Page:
USS Cochrane (DDG-21)
|Namesake:||Edward L. Cochrane|
|Ordered:||25 March 1960|
|Builder:||Puget Sound Bridge and Dredging Company, Seattle, Washington|
|Laid down:||31 July 1961|
|Launched:||18 July 1962|
|Acquired:||6 March 1964|
|Commissioned:||21 March 1964|
|Decommissioned:||1 October 1990|
|Struck:||20 November 1992|
|Fate:||sold for scrap|
|Class and type:||Charles F. Adams-class destroyer|
|Displacement:||3,277 tons standard, 4,526 full load|
|Length:||437 ft (133 m)|
|Beam:||47 ft (14 m)|
|Draft:||15 ft (4.6 m)|
|Speed:||33 knots (61 km/h)|
|Range:||4,500 nautical miles (8,300 km) at 20 knots (37 km/h)|
|Complement:||354 (24 officers, 330 enlisted)|
|Sensors and |
Design and description
The Charles F. Adams class was based on a stretched Forrest Sherman-class destroyer hull modified to accommodate smaller RIM-24 Tartar surface-to-air missiles and all their associated equipment. The ships had an overall length of 437 feet (133.2 m), a beam of 47 feet (14.3 m) and a deep draft of 15 feet (4.6 m). They displaced 4,526 long tons (4,599 t) at full load. Their crew consisted of 18 officers and 320 enlisted men.
The ships were equipped with two geared steam turbines, each driving one propeller shaft, using steam provided by four water-tube boilers. The turbines were intended to produce 70,000 shaft horsepower (52,000 kW) to reach the designed speed of 33 knots (61 km/h; 38 mph). The Adams class had a range of 4,500 nautical miles (8,300 km; 5,200 mi) at a speed of 20 knots (37 km/h; 23 mph).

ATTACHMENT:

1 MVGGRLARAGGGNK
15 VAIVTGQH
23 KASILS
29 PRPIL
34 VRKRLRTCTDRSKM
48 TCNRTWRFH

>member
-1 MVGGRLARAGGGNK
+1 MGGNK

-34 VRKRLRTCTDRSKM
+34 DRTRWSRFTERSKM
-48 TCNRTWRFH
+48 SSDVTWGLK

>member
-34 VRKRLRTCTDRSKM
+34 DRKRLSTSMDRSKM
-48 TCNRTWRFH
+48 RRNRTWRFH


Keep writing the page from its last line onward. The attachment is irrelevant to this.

The Charles F. Adams-class ships were armed with two 5"/54 caliber Mark 42 gun forward, one each forward and aft of the superstructure. They were fitted with an eight-round ASROC launcher between the funnels. Close-range anti-submarine defense was provided by two triple sets of 12.75-inch (324 mm) Mk 32 torpedo tubes. The primary armament of the ships was the Tartar surface-to-air missile designed to defend the carrier battle group. They were fired via the dual-arm Mk 11 missile launcher and the ships stowed a total of 42 missiles for the launcher.
Construction and career
Cochrane, named for Vice Admiral Edward L. Cochrane, USN, was laid down by the Puget Sound Bridge and Dredging Company at Seattle, Washington on 31 July 1961, launched on 18 July 1962 and commissioned on 21 March 1964. In April 1975 Cochrane participated in Operation Frequent Wind, the evacuation of Saigon, Vietnam.
On 1 October 1980 Cochrane rescued 104 Vietnamese refugees 620 miles (1,000 km) east of Saigon. Cochrane was decommissioned on 1 October 1990, struck from the Naval Vessel Register on 20 November 1992 and sold for scrap to International Shipbreaking, Incorporated, of Brownsville in Texas on 14 November 2000.
- Gardiner, Chumley & Budzbon, p. 587
- Friedman, p. 422
- By Sea, Air and Land: An Illustrated History of the U.S. Navy and the war in Southeast Asia Chapter 5: The Final Curtain, 1973-1975 Archived copy at the Library of Congress (April 9, 2010).
- October - This day in History Archived copy at the Library of Congress (April 7, 2010).
- Friedman, Norman (1982). U.S. Destroyers: An Illustrated Design History. Annapolis, Maryland: Naval Institute Press. ISBN 0-87021-733-X.
- Gardiner, Robert; Chumbley, Stephen & Budzbon, Przemysław (1995). Conway's All the World's Fighting Ships 1947-1995. Annapolis, Maryland: Naval Institute Press. ISBN 1-55750-132-7.
- This article includes information collected from the Naval Vessel Register, which, as a U.S. government publication, is in the public domain. The entry can be found here.
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